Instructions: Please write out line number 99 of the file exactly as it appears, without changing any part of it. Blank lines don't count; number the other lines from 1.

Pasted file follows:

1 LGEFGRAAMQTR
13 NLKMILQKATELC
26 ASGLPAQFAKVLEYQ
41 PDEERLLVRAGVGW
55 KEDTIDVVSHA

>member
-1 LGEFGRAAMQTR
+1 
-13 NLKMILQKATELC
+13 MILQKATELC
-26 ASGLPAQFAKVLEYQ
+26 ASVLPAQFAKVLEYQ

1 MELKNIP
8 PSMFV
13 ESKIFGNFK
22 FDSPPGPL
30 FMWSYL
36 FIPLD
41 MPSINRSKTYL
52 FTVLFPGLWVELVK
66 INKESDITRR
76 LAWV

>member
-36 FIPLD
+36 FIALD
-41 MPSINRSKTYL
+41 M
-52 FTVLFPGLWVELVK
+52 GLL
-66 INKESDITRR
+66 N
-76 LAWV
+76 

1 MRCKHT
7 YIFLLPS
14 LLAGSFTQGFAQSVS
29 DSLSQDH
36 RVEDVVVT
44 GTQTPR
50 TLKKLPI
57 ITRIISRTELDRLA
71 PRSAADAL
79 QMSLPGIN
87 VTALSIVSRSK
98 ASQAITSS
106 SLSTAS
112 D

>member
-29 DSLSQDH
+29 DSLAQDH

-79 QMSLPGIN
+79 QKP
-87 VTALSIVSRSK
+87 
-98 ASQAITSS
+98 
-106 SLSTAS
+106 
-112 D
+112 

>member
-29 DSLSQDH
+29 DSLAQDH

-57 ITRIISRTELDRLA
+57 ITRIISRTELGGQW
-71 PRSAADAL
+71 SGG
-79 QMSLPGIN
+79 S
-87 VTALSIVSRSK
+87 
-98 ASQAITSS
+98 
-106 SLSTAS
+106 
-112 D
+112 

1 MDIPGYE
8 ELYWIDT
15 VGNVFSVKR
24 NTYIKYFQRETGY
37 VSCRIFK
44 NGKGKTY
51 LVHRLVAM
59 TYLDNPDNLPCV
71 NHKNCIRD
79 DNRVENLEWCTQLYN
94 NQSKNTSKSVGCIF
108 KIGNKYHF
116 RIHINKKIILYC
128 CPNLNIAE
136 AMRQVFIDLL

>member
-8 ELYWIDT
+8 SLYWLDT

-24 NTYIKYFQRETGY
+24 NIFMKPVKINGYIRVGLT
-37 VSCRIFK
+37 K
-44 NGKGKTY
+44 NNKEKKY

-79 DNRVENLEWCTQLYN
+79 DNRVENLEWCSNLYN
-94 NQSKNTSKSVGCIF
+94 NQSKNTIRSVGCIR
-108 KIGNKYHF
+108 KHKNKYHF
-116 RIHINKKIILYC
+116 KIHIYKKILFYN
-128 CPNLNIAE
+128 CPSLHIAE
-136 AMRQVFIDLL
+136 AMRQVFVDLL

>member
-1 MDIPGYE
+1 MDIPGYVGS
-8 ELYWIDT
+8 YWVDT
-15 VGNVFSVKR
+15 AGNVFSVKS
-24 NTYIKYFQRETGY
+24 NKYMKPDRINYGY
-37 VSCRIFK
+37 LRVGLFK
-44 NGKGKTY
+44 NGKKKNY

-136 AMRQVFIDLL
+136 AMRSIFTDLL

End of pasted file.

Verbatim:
+37 K